National Energy Globe Award Niger (overall winner)

Submitted by: GVDsa - UGF Beto - CNES
Implemented country: Niger
Title: Niger: Turning Landfills into Gold Mines

 For many African cities, landfills are ticking environmental time bombs. Plastic, metal, wood, oil, and any other household trash ends up in the landfills where the waste rots away and toxic materials fill the soil and ground water. People as well as the environment are suffering. How a landfill can be turned into a gold mine was demonstrated by a showcase project for systematic waste collection and processing in Niger.  In 2005, engineering scientist Ali Moussa Dogo developed a concept by the name of ALMODO – a true landmark project. A father of two, Ali has 12 years of experience in the field of recycling and waste processing. He is the founder of GVD-Niger, and his objective is to help the poor urban population in Niger. Solid waste materials are collected in landfills and then used to create new and useful products which are then sold. Ali Moussa Dogo is convinced that sustainable development must happen on the base of your own resources, locally available technology, and local responsibility. He doesn’t believe in calling for help to the outside. Ali’s approach makes sense, not only in Africa.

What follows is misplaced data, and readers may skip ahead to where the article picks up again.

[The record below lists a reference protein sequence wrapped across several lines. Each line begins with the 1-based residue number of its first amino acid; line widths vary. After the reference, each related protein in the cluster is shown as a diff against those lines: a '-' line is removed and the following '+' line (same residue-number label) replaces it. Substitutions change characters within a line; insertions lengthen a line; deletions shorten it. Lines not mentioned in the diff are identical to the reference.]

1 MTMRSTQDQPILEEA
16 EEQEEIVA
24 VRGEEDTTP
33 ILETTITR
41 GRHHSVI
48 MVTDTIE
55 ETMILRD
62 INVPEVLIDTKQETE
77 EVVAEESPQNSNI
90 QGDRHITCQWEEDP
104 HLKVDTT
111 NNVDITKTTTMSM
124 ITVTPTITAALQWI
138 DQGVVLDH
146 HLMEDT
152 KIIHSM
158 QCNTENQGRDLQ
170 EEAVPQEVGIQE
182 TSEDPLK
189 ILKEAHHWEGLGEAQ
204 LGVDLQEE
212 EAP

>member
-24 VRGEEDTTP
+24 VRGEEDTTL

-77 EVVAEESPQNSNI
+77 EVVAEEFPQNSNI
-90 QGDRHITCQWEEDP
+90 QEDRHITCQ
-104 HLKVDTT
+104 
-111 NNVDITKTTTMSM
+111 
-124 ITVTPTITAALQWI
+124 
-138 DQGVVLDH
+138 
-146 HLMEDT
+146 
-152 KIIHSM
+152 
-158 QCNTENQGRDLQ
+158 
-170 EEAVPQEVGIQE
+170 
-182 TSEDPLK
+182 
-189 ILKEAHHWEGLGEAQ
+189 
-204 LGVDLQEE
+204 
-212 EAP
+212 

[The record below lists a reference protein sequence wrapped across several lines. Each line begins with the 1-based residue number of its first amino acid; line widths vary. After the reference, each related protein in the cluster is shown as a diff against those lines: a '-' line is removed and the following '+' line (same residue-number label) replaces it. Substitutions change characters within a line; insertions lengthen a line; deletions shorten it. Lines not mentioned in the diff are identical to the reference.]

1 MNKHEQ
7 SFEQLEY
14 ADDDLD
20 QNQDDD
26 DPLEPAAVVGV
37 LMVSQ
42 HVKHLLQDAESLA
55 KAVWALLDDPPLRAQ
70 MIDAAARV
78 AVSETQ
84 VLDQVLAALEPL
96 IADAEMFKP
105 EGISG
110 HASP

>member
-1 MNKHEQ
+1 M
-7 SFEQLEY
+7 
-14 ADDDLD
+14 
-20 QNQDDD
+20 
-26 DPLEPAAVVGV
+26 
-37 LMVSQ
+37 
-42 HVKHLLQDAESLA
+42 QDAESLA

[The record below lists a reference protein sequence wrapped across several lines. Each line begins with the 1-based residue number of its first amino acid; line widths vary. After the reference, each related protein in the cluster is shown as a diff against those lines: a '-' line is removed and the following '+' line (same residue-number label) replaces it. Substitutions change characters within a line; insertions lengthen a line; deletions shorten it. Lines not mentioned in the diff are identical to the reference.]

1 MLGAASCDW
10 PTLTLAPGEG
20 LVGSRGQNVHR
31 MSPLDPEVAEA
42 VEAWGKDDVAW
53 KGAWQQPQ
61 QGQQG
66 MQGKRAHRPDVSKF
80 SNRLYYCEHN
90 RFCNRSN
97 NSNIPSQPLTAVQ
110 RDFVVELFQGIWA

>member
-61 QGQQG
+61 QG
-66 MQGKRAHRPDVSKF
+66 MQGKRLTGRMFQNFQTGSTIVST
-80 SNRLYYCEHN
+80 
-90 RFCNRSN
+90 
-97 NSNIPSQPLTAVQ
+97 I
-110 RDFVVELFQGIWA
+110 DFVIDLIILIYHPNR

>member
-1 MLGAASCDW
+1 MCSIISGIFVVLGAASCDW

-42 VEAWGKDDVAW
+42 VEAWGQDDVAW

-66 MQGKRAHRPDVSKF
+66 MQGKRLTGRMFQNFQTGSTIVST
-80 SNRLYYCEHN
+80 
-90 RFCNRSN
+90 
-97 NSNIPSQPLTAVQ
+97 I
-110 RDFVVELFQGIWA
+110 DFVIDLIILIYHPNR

Today, ALMODO is a sustainable, self-financing waste recycling system that is implemented in the three largest cities in Niger and works in cooperation with a women’s cooperative that collects and separates the waste. The object is to improve the quality of living for the poorest of Niger’s urban population. Ali’s motto is: Anything can be recycled. You only need a good sense of imagination and some manual skills. Metal, wood, building rubble – anything can be turned into a large variety of new products: Pushcarts for waste collection, waste compactors, blackboards for schools, building bricks, paving stones, latrines, organic fertilizer and fuels. Even solar systems are built that again provide the necessary heat for recycling plastic trash. Municipal authorities have recognized the value of this initiative. They cooperate with GVD-Niger wherever they can, but their budget is limited as well. Ali Moussa Dogo is in need of sponsors so that his pilot project can expand. This is his biggest hurdle right now.
Despite many obstacles, Ali can’t be stopped. He has proven that his idea makes a lot of sense. Each day, 40 tons of garbage are being recycled, which is becoming very visible: Landfills are getting smaller and people’s quality of living is on the rise. Especially women are profiting from Ali’s idea. They are paid for waste collection and separation, which gives them a regular income. The sanitary situation is on the rise as well. New and affordable products are created, as is a new market. The environment and the climate are being protected because there is less landfill gas venting, the ground water is less polluted, organic fertilizer for agriculture is produced, clean energy is provided, there is less deforestation because of less need for fuel wood, etc. Ali Moussa Dogo has a lot more planned for the future.  His trust is in the youth of the country. In 2011, he organized the ALMODO Environmental Education Center for creating more environmental awareness in schools.

“You have to fight poverty with appropriate solutions.”

Ali Moussa Dogo